When Layla Yarjani thinks of Iran, she thinks of ice-creams by the Caspian Sea and eating beef tongue sandwiches with her dad in a Tehran cafe. She remembers the warmth and community spirit: the bustle of noisy dinner parties with neighbours, everyone reaching across one another for spoonfuls of Persian stew; and afternoons playing football with the boys on her street.
She also remembers the strict rules beyond her happy bubble: the ban on her mother leaving the country without a man’s permission; being ordered to chant “death to America” at school and the day she was scolded by teachers for wearing a Disney princess backpack, because the character’s hair was not covered by a headscarf.
“I remember the restrictions, the lack of freedom, the limitations women have had to live under for decades,” Yarjani, now 33, says. “But I also have very vivid and fond memories of the people, the culture, the kindness and the hospitality.”
It is this other side of Iran that Yarjani is hoping to highlight through #CookForIran, a social cooking movement launched as protests continue to rage in the Islamic Republic, sparked by the death in September of 22-year-old Mahsa Amini, who had been detained by morality police for allegedly breaking strict rules on hijabs.
The protests have since evolved into wider demonstrations against the regime and led to a brutal government crackdown, with an estimated 15,000 people reported to have been arrested, 2,000 charged and five sentenced to death. More than 400 others have been killed in clashes with security forces, including a nine-year-old boy whose family say he was shot in a night of violence in south-western Iran on Wednesday.
“My heart is clenched seeing the news,” says Yarjani, who now lives between London and New York and has been watching from afar. “We all put on a smile and compose ourselves and process our emotions and show up for life in the west, but I think Iranian people … our hearts are aching for Iran right now. I felt conflicted personally not taking action.”
Launching this month, #CookForIran is the latest in a series of initiatives that seek to engage people on social issues using food, and builds on the success of #CookForSyria and #CookForUkraine. Where those campaigns aimed to highlight the devastation of war, by encouraging people to experiment with Syrian and Ukrainian recipes and restaurants, #CookForIran calls for “human rights and freedom” in the Islamic Republic and aims to highlight the women who have died fighting for their rights.
Over bowls of Persian pomegranate and walnut stew, or between mouthfuls of nutty, fudge-like halva, people will be more inclined to talk about the protests and then spread the word – or so the thinking goes.
“When the news is on repeat, people are like, ‘Oh, another huge protest in Iran. More young people killed in Iran,’ and they start to be desensitised,” Yarjani says. “So we wanted to enliven the energy and bring a whole new group of people that were not previously talking about Iran to talk about it. In my personal experience, food and culture are the most effective ways to connect.”
So far, the campaign has won support from culinary figures including Yotam Ottolenghi, the celebrity chef who runs seven London restaurants; Nasim Alikhani, owner of Sofreh in New York; Kian Samyani, founder of Berenjak in London’s Soho, and the recipe developer Mersedeh Prewer. “The more the regime is watched, questioned and challenged by the international community, the chance of survival of the protesters increases,” Prewer said in a post announcing her support. “The key objective is to keep the dialogue going,” she added, signing off with the words chanted by protesters: “Zan Zendagi Azadi” – “women, life, freedom”.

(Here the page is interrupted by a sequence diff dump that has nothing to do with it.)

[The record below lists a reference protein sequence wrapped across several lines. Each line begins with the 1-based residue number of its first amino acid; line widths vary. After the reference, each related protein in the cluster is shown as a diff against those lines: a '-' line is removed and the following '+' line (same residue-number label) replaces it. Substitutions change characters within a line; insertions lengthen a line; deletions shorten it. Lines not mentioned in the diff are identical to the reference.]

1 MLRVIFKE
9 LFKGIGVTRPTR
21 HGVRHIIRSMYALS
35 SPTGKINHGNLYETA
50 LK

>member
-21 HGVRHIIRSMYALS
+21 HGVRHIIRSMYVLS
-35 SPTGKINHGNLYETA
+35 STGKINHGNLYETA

Restaurants and cafes around the world are also taking part by adding dishes to their menus or running special events, including Yarjani’s own family restaurant in Texas. In the UK, the Coffee Hut in Helston, Cornwall, is temporarily offering khorak, a green bean stew, with basmati rice and a warm pitta bread, while the Koocha Mezze Bar in Bristol has added gheymeh, a split pea stew. In London, Michelin-starred Behind in Hackney is throwing a special supper club event in January, and Imad’s Syrian Kitchen in Soho is offering a limited edition shole zard, a traditional saffron rice pudding.
People are being encouraged to take part at home, throwing dinner parties or experimenting with historic Iranian cuisine, which draws on Middle Eastern influence and key ingredients such as saffron, pomegranate, pistachios, rose petals and turmeric. Recipes, including pistachio and pomegranate turkey meatballs, are available on #CookForIran’s website. For a successful Iranian-style dinner party, Yarjani recommends having fresh herbs and pickles on the table, and inviting lots of people. “Dinner is usually long, and it’s always followed by Persian tea,” she adds.
The campaign’s creators hope it has the ingredients needed keep the protest movement in the public eye while garnering global attention for Iranian culture and cuisine.
#CookForUkraine won the backing of 292 restaurants in the UK alone, and generated almost £2m. It also won the Editor’s award in the Observer Food Monthly Awards this year. #CookForSyria, which started as a supper club in 2016, led to more than 10,000 Syrian specials being served in restaurants from Hong Kong to Australia. Both campaigns also spawned successful cookbook ranges.
The Iran initiative is also raising funds, to provide trauma support for protesters. But most important is keeping the conversation going.
“By us paying attention to what’s happening in Iran, we are allowing time for the Iranian people to get the freedom that they’re asking for,” Yarjani says. “How fierce are these women that are out there fighting for their freedom? In the comfort of our home we can make a Persian dish to raise awareness; it’s the least we can do.”